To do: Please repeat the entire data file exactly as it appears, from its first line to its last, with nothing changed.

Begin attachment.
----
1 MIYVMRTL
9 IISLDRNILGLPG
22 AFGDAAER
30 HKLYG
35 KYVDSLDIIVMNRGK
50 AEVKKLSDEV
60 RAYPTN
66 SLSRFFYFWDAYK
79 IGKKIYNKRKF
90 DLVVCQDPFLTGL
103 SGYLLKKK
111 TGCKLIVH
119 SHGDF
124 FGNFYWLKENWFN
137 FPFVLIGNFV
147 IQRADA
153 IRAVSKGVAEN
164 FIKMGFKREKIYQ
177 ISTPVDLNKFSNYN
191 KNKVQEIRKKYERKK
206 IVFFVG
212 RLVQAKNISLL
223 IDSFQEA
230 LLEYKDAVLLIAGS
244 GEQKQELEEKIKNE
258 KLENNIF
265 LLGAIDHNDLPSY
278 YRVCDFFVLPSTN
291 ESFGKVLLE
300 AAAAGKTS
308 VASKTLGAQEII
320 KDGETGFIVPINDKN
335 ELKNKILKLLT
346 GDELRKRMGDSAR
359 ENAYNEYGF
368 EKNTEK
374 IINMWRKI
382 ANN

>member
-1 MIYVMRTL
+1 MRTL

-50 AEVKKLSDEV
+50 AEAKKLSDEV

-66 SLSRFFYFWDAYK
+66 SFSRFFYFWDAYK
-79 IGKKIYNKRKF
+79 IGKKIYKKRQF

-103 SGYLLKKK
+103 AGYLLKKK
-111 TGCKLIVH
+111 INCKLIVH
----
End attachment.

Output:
1 MIYVMRTL
9 IISLDRNILGLPG
22 AFGDAAER
30 HKLYG
35 KYVDSLDIIVMNRGK
50 AEVKKLSDEV
60 RAYPTN
66 SLSRFFYFWDAYK
79 IGKKIYNKRKF
90 DLVVCQDPFLTGL
103 SGYLLKKK
111 TGCKLIVH
119 SHGDF
124 FGNFYWLKENWFN
137 FPFVLIGNFV
147 IQRADA
153 IRAVSKGVAEN
164 FIKMGFKREKIYQ
177 ISTPVDLNKFSNYN
191 KNKVQEIRKKYERKK
206 IVFFVG
212 RLVQAKNISLL
223 IDSFQEA
230 LLEYKDAVLLIAGS
244 GEQKQELEEKIKNE
258 KLENNIF
265 LLGAIDHNDLPSY
278 YRVCDFFVLPSTN
291 ESFGKVLLE
300 AAAAGKTS
308 VASKTLGAQEII
320 KDGETGFIVPINDKN
335 ELKNKILKLLT
346 GDELRKRMGDSAR
359 ENAYNEYGF
368 EKNTEK
374 IINMWRKI
382 ANN

>member
-1 MIYVMRTL
+1 MRTL

-50 AEVKKLSDEV
+50 AEAKKLSDEV

-66 SLSRFFYFWDAYK
+66 SFSRFFYFWDAYK
-79 IGKKIYNKRKF
+79 IGKKIYKKRQF

-103 SGYLLKKK
+103 AGYLLKKK
-111 TGCKLIVH
+111 INCKLIVH